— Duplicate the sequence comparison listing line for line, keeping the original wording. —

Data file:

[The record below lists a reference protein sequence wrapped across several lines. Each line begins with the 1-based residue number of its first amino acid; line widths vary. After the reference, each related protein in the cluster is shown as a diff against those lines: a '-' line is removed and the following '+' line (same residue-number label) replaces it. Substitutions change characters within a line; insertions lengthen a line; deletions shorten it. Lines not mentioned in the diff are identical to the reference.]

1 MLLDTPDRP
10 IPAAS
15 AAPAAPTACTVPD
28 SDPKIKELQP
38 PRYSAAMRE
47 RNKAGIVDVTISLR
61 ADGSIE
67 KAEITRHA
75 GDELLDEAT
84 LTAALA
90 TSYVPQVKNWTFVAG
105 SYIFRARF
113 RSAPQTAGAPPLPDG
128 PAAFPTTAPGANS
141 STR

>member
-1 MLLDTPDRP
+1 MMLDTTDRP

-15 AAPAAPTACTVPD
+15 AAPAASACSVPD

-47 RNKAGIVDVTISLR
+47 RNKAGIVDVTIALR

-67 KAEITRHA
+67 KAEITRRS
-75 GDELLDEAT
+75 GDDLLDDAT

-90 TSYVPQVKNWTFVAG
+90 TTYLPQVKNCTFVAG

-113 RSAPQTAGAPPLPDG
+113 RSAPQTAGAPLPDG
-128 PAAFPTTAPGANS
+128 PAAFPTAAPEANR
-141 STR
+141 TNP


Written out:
[The record below lists a reference protein sequence wrapped across several lines. Each line begins with the 1-based residue number of its first amino acid; line widths vary. After the reference, each related protein in the cluster is shown as a diff against those lines: a '-' line is removed and the following '+' line (same residue-number label) replaces it. Substitutions change characters within a line; insertions lengthen a line; deletions shorten it. Lines not mentioned in the diff are identical to the reference.]

1 MLLDTPDRP
10 IPAAS
15 AAPAAPTACTVPD
28 SDPKIKELQP
38 PRYSAAMRE
47 RNKAGIVDVTISLR
61 ADGSIE
67 KAEITRHA
75 GDELLDEAT
84 LTAALA
90 TSYVPQVKNWTFVAG
105 SYIFRARF
113 RSAPQTAGAPPLPDG
128 PAAFPTTAPGANS
141 STR

>member
-1 MLLDTPDRP
+1 MMLDTTDRP

-15 AAPAAPTACTVPD
+15 AAPAASACSVPD

-47 RNKAGIVDVTISLR
+47 RNKAGIVDVTIALR

-67 KAEITRHA
+67 KAEITRRS
-75 GDELLDEAT
+75 GDDLLDDAT

-90 TSYVPQVKNWTFVAG
+90 TTYLPQVKNCTFVAG

-113 RSAPQTAGAPPLPDG
+113 RSAPQTAGAPLPDG
-128 PAAFPTTAPGANS
+128 PAAFPTAAPEANR
-141 STR
+141 TNP